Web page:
Troubleshooting GnuPG – gpg: no ultimately trusted keys found

My GPG installation (Windows binaries, some ancient version) has worked flawlessly for several years, but I just went to run my usual mail backup script after some minor changes – I installed enigmail for Thunderbird. This act, or some related act, appeared to mess up something in my keyring.

At first I thought it was that it had unsigned my keys, but a closer look indicated it was something to do with the trust database. I thought this would be a trivial problem to solve (ie, I’d be able to Google the error message and be given a nice, simple howto to follow), but I was surprised – there was a bunch of useless stuff.

Anyway, the warning appears to be related to there being no ultimately trusted key (funnily enough). That is, you haven’t specified a “root” key that you have declared as the one that you trust to make all other decisions (I’ve had 4 beers and might not be articulating the purpose of this well).

However, the fix is pretty simple. You just need to specify your key as “ultimately trusted”.

The easiest way to do this (assuming you are using GnuPG command line like I am) is to just edit your key and make it trusted:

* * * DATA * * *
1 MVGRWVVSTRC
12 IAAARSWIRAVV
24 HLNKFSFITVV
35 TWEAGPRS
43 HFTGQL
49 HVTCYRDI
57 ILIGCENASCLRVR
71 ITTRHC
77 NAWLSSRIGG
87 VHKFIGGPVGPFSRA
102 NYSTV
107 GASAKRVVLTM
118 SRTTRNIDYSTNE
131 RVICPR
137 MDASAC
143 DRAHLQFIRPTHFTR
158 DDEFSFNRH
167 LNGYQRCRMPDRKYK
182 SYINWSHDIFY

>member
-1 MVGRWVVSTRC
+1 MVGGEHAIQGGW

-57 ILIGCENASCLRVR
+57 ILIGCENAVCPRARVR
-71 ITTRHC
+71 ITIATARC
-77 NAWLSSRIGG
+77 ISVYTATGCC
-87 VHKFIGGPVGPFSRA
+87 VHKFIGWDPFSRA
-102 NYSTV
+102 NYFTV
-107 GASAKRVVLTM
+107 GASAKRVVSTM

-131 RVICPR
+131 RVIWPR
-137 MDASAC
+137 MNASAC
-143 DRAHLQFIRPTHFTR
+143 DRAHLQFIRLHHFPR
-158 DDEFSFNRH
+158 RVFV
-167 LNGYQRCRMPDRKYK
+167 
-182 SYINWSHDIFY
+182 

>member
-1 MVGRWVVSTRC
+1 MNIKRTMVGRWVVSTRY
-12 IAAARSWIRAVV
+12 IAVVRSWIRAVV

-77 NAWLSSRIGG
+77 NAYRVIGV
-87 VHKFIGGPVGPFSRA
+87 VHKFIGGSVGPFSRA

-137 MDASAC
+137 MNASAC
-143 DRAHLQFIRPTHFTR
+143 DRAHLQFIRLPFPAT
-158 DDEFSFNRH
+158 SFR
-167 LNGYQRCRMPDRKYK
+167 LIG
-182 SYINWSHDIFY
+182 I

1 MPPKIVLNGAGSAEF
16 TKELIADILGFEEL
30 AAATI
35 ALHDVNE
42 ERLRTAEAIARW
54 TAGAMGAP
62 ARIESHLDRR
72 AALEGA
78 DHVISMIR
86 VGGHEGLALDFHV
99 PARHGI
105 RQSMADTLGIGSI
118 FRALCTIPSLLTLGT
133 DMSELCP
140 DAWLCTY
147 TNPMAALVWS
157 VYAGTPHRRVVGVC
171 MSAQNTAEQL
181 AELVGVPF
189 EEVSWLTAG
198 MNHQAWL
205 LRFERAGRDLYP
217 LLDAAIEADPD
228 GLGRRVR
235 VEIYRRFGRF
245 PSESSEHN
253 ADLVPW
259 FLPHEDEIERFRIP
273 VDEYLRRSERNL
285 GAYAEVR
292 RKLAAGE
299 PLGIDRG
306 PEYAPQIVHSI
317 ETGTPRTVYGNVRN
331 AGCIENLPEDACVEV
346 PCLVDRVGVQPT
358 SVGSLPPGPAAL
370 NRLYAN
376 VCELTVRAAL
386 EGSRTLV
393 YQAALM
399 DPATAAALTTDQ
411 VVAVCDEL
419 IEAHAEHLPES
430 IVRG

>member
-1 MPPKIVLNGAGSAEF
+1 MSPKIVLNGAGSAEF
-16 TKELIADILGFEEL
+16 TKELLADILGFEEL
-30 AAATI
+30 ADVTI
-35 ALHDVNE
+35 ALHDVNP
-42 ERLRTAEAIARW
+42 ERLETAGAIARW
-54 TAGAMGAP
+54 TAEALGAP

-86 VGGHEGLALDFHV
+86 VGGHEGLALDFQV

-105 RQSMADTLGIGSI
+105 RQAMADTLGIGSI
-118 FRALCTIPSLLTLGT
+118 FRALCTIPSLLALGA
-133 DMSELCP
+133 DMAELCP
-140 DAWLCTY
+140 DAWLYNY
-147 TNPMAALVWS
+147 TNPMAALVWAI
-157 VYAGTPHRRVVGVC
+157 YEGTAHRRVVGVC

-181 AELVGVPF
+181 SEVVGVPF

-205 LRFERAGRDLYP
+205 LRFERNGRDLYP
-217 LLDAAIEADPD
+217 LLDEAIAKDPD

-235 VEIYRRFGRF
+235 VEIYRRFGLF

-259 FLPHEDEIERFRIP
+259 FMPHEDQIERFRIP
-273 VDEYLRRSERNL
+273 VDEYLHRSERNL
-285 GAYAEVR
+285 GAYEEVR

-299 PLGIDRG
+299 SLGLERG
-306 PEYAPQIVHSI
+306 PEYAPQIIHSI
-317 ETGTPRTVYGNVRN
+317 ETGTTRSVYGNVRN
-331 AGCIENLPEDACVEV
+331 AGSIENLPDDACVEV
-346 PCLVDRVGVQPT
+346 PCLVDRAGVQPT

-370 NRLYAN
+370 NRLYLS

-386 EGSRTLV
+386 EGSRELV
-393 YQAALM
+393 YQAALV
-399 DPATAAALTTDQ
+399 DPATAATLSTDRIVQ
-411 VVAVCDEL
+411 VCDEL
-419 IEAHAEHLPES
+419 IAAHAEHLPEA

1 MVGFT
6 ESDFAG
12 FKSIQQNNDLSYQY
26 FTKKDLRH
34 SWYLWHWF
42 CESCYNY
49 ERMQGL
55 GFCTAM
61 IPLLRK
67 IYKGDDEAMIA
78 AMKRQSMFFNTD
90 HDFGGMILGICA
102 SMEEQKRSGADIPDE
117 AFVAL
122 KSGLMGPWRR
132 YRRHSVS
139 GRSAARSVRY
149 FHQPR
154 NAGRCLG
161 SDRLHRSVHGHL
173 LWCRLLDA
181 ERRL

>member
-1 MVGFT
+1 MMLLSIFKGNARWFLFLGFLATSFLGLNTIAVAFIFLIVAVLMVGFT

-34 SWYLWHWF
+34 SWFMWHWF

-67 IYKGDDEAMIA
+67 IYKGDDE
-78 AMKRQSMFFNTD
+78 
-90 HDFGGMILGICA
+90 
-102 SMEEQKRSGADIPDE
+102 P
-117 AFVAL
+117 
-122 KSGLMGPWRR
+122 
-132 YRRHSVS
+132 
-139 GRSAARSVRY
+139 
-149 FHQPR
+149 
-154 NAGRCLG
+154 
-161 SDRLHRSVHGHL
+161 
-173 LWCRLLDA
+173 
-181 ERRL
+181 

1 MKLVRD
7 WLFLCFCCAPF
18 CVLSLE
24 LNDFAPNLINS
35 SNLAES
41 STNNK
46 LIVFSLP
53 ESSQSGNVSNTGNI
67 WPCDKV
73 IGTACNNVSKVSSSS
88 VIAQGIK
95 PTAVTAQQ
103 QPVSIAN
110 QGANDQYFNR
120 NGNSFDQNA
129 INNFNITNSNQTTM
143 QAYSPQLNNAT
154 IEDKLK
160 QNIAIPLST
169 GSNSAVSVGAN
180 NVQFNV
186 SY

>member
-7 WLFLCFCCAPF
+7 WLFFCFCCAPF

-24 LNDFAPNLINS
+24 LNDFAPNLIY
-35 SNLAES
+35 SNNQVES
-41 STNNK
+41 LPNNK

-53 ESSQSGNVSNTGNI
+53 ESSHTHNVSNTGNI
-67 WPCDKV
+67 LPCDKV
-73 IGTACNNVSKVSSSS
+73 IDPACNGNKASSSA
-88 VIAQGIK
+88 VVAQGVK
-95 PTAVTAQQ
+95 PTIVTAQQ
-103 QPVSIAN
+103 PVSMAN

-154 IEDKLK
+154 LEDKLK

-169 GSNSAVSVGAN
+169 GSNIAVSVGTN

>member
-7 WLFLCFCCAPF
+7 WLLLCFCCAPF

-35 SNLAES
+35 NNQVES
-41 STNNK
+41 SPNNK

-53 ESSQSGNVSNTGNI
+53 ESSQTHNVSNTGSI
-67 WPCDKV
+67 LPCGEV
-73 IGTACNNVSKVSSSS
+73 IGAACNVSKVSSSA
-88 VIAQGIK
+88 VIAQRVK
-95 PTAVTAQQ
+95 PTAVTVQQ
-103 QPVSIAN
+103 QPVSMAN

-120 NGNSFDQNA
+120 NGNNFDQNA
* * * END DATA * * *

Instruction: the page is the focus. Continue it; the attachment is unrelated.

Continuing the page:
1) gpg –edit-key [your key id]
2) select the key (I just typed ‘1’ and hit enter; you can confirm by typing ‘list’
3) type ‘trust’ to change the ownertrust
4) select option 5, “I trust ultimately”, then say ‘yes’ to the confirmation
5) type ‘quit’

…and you’re done.

4 thoughts on “Troubleshooting GnuPG – gpg: no ultimately trusted keys found”

  1. You DON’T TRUST unless you’ve met the person in person!

    gpg: no ultimately trusted keys found Is fine!

    gpg –verify is when you see if you have a GOOD SIGNATURE and that’s all you need!

  2. @Das thats right, but i can surely say that i met myself … in person. so i will trust myself ultimately. and since my key is in the gpg db as well its not fine that there are no ultimately trusted keys found.

    having no trust in my own key happened when i imported it from another host

  3. Works great, thanks for the article.
    Minor correction for the first command: it should be `gpg –-edit-key [your key id]` not `gpg –edit-key [your key id]`

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